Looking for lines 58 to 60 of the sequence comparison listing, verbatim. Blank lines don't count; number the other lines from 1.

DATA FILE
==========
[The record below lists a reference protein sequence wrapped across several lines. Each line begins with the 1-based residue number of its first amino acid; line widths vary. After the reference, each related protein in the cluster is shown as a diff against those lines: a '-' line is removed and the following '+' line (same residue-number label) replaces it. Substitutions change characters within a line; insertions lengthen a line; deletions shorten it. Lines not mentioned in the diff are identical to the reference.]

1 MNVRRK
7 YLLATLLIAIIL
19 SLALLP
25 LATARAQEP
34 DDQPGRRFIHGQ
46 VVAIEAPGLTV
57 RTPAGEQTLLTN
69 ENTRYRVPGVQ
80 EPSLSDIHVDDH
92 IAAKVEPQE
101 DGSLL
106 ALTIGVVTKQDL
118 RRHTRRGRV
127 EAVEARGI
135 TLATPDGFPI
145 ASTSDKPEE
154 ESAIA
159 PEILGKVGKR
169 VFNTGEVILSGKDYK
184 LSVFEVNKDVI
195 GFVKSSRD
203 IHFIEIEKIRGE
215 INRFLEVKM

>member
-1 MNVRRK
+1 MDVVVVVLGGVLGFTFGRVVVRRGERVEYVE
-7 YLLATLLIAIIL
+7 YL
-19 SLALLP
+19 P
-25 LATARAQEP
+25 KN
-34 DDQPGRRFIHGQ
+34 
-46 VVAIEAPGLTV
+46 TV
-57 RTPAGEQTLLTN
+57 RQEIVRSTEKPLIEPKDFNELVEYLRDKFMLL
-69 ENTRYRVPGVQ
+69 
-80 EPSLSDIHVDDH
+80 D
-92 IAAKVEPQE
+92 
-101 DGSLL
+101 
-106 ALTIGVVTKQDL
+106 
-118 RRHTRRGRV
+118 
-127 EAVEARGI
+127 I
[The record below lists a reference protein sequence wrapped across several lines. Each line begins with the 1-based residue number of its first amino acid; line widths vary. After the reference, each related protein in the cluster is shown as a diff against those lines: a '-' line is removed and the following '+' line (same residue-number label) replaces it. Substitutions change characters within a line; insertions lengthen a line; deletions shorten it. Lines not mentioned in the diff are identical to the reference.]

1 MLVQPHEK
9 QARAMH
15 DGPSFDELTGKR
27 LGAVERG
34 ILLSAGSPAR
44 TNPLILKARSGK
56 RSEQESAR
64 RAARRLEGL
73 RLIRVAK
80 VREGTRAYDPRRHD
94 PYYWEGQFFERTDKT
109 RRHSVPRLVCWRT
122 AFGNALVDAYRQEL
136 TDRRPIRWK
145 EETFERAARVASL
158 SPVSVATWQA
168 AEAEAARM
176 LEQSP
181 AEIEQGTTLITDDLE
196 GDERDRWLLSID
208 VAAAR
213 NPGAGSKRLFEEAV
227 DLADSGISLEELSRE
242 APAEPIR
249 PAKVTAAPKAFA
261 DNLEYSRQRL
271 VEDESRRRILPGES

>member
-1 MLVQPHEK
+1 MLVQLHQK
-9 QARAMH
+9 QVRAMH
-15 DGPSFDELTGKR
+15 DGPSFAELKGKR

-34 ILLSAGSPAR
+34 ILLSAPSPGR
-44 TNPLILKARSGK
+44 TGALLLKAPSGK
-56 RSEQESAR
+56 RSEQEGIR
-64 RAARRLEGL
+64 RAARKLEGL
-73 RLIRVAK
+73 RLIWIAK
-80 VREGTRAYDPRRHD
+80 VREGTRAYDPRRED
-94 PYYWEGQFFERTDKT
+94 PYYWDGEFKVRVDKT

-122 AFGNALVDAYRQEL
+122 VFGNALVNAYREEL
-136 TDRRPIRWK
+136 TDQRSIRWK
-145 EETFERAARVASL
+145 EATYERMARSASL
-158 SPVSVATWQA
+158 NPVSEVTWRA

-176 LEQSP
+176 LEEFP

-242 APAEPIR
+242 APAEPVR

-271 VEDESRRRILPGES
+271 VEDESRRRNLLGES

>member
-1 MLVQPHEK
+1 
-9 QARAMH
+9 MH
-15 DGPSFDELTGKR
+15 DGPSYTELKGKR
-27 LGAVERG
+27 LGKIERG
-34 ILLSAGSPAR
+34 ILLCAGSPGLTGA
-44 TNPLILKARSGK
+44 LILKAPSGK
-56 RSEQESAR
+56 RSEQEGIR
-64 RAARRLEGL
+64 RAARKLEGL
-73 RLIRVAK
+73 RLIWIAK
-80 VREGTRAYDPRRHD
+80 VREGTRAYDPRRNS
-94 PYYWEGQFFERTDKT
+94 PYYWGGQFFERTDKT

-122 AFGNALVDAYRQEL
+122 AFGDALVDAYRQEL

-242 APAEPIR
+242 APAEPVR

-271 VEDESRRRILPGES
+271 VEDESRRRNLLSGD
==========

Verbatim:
27 LGAVERG
34 ILLSAGSPAR
44 TNPLILKARSGK